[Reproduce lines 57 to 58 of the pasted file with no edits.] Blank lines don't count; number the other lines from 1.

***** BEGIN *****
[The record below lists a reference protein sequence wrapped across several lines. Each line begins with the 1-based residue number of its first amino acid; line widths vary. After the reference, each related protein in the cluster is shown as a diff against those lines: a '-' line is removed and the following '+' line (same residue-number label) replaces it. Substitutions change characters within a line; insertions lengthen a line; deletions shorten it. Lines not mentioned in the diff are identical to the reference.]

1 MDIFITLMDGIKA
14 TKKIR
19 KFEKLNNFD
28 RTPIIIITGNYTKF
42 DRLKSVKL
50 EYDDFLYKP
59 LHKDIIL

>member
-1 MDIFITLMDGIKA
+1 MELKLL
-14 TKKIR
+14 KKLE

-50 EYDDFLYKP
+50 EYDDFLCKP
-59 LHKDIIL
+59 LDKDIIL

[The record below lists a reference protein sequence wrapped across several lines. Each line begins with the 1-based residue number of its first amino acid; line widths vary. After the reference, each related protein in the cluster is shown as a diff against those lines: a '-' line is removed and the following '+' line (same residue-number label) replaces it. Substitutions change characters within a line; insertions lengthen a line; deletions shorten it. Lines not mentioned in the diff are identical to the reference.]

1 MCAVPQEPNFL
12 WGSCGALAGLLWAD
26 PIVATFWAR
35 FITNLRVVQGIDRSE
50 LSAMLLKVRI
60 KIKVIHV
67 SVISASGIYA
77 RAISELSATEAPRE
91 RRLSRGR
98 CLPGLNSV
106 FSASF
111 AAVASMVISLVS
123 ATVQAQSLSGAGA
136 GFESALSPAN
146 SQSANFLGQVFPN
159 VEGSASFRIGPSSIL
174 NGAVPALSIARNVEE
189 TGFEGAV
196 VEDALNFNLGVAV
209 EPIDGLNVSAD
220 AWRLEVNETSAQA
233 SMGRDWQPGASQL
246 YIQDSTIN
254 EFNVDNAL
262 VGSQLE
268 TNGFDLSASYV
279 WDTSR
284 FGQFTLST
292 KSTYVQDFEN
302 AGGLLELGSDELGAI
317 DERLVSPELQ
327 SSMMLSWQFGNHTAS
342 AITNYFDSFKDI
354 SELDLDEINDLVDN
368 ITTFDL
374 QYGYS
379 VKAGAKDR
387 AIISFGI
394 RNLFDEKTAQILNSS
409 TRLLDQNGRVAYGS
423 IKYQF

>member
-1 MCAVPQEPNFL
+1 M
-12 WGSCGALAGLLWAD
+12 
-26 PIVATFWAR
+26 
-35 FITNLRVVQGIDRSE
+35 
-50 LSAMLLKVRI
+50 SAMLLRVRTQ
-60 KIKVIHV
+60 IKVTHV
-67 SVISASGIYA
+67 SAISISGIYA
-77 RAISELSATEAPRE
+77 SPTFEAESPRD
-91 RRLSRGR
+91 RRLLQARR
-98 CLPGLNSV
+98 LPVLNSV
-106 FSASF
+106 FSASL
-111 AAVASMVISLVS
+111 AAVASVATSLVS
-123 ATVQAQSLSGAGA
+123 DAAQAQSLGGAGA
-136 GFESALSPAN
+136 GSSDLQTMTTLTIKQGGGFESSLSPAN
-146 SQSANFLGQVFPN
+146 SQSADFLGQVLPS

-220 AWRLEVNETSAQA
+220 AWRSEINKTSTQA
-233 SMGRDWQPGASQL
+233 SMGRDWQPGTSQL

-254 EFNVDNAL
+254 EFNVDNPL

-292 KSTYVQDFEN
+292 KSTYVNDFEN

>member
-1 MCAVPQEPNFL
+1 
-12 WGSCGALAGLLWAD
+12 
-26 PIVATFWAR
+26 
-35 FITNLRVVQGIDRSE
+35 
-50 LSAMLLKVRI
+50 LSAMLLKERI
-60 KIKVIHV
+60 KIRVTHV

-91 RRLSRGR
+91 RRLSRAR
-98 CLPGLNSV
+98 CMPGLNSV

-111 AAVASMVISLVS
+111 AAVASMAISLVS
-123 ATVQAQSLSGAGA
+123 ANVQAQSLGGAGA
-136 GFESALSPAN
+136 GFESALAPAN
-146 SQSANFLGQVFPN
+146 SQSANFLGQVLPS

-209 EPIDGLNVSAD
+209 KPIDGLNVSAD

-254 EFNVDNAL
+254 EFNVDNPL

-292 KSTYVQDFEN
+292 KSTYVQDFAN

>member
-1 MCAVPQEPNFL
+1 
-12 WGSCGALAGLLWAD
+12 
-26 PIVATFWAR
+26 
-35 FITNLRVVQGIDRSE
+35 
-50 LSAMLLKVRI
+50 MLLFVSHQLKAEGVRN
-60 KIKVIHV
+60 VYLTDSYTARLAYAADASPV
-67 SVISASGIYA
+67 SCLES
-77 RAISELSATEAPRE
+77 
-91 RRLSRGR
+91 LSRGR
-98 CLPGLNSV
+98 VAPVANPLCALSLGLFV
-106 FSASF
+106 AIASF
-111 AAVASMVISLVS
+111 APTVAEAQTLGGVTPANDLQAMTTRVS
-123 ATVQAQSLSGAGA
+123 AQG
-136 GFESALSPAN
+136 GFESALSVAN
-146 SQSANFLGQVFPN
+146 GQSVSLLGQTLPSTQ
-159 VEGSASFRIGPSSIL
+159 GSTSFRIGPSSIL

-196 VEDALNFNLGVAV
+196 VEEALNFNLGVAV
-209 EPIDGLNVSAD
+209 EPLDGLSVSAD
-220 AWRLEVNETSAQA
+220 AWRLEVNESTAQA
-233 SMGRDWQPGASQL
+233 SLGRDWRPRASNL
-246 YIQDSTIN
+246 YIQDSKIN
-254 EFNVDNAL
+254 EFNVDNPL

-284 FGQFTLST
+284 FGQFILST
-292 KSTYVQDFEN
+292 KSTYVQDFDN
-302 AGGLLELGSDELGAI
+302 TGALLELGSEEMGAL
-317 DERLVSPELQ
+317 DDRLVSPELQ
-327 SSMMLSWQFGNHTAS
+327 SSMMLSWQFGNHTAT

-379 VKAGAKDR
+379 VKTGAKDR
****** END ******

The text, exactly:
394 RNLFDEKTAQILNSS
409 TRLLDQNGRVAYGS